5) Test your Rotations.
It's a good idea to test all your rotations.  I select a layer, hit "R" for rotation, and then check each layer by rotating the area and then hitting Command-Z to undo (or type in "0" in Rotation) to set it back to the original state.  I keep the pan-behind tool selected since I often move around anchor points to fix rotations that look awkward.


6) SAVE!
Probably, we should have done this a while ago, huh? :) Make sure the .aep file is saved in the SAME folder as the .psd file.  Again, there's likely better ways, but I feel it's easiest for me to keep characters together, props together, etc.  Notice I've saved this as basically the same name as the .psd file: "Wolf_3_4_Front.aep".


7) Time-Remapping: Part 1
I will use time-remapping so that at any point in an animation, I can change the shape of the hand I'm working on.  First, I control-click on the hand layer and select "Open Composition."  Inside that composition, I select all layers and make them 3 frames long.


8) Time-Remapping: Part 2.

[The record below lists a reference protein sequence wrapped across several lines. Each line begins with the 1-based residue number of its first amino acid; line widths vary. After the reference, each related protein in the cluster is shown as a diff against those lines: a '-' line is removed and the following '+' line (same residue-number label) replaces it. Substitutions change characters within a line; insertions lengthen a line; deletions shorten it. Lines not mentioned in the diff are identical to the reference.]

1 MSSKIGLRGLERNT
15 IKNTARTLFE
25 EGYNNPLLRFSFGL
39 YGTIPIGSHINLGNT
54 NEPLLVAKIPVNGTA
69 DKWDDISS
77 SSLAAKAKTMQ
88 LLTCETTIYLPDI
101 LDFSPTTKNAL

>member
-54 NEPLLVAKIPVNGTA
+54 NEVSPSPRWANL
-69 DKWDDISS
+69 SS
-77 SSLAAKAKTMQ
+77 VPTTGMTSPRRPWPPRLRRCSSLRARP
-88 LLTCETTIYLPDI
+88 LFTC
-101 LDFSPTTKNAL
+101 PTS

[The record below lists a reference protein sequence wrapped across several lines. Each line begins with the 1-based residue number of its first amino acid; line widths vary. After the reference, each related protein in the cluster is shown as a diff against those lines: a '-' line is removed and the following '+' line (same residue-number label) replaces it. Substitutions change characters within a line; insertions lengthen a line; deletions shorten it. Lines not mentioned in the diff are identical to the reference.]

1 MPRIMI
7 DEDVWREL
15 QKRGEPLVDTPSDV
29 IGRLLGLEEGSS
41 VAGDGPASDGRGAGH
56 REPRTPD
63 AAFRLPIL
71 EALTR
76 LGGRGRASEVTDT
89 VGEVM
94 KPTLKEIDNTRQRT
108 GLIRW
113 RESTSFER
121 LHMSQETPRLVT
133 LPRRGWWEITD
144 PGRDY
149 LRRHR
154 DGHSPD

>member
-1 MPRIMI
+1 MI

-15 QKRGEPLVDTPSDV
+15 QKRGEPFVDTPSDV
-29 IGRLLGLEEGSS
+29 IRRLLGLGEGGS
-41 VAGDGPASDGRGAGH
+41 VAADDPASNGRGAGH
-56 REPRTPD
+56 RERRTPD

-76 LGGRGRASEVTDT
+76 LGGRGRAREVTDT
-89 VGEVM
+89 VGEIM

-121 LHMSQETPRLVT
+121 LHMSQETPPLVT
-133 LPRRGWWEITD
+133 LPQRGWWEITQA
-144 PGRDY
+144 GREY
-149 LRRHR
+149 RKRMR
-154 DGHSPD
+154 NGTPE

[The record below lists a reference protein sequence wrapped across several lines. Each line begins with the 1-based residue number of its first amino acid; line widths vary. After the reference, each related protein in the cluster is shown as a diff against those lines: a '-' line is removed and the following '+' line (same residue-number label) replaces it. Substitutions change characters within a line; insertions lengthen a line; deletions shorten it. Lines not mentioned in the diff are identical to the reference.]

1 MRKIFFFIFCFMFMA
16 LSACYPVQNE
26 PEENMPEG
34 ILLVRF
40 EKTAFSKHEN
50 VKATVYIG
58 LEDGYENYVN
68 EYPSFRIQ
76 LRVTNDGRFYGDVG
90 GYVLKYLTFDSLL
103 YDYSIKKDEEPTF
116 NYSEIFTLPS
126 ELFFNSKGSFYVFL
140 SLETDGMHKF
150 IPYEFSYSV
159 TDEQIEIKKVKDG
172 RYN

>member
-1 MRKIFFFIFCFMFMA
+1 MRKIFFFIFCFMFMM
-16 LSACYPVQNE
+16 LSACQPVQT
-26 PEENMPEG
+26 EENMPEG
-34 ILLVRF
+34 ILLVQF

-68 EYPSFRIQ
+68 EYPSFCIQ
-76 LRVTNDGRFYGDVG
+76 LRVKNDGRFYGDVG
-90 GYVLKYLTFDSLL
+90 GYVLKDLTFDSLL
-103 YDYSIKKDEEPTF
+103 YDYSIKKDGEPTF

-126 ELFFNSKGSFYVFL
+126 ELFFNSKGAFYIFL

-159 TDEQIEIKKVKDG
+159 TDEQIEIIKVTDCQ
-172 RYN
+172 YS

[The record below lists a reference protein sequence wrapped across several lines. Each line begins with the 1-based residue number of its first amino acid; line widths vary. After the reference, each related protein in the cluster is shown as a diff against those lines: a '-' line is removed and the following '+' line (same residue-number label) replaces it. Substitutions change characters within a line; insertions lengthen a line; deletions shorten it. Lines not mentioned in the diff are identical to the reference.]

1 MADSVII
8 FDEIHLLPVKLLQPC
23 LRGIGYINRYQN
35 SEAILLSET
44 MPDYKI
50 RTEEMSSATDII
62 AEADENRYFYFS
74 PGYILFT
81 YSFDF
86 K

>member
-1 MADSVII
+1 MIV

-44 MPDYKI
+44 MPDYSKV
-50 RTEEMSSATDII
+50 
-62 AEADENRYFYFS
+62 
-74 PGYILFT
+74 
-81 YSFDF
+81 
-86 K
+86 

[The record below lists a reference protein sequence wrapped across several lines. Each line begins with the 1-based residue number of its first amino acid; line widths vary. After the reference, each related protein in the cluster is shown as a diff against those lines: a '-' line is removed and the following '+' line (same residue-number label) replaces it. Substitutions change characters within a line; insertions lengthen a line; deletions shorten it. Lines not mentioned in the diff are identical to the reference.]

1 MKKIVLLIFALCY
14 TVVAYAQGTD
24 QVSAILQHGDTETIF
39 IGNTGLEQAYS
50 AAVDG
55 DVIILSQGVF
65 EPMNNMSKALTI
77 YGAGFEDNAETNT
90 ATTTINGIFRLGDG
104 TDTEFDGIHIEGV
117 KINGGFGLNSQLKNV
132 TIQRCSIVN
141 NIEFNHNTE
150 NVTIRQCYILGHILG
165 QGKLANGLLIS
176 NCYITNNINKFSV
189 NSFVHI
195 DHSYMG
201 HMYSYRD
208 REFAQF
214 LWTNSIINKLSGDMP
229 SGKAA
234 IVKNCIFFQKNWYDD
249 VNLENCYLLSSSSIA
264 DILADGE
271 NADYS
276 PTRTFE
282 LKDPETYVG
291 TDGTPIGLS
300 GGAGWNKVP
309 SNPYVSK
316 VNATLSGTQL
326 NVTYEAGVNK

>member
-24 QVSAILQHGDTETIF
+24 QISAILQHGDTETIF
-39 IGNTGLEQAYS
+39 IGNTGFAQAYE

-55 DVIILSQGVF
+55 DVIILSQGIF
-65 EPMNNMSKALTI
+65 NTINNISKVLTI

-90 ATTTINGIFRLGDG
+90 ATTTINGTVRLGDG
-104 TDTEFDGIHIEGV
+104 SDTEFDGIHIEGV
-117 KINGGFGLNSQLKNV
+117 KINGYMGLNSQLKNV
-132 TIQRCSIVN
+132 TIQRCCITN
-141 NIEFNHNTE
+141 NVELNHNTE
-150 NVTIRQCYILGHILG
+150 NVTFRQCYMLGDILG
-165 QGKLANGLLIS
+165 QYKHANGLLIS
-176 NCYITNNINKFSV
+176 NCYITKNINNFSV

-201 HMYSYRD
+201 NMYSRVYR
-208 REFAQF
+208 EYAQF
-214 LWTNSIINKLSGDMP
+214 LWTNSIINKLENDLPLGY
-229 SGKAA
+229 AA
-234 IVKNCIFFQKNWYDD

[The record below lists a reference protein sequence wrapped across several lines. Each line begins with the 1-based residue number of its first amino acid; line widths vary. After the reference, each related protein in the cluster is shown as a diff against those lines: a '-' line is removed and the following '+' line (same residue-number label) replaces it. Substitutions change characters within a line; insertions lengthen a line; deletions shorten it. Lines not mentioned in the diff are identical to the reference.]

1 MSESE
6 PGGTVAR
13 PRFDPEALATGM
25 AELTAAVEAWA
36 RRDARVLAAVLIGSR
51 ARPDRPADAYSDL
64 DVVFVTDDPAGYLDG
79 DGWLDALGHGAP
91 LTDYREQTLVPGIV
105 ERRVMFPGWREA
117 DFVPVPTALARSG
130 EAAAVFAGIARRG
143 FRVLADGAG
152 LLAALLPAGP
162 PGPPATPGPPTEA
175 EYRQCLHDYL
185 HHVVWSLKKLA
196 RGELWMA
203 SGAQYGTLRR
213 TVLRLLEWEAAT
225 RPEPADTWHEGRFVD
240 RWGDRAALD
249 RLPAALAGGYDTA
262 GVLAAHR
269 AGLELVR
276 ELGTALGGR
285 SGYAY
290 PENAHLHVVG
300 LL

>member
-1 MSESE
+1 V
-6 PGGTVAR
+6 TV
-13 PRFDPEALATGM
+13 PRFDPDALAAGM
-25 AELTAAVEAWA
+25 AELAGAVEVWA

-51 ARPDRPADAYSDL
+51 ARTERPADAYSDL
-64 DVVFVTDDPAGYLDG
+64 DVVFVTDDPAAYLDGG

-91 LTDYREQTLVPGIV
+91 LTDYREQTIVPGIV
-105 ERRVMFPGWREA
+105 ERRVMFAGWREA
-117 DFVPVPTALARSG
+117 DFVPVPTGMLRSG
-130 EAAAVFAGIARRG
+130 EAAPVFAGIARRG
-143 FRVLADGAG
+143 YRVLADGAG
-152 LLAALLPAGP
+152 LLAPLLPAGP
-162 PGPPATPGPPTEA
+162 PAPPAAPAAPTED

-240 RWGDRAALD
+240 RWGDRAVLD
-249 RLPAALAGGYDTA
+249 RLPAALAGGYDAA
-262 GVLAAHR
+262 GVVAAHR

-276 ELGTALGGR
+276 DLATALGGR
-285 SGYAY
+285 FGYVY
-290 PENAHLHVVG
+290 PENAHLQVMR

Next, with all layers still selected, I go to Animation>Keyframe Assistant>Sequence Layers with no Overlap.   This staggers the layers so that one plays right after the other.
This is how it looks:


9) Time-Remapping:Part 3
Next, I go back to the original composition, select the hands layer, control click and select Time>Enable Time-Remapping.  When you do this, you'll notice a keyframe at the beginning and end.  Delete the last keyframe.  Now you will only see the hand that is at 0;00;00;00 in the hands composition! Awesome!  To change the hands, simply make a keyframe, and then the frame right after it, change the time remap number to the frame at which the hand you desire appears.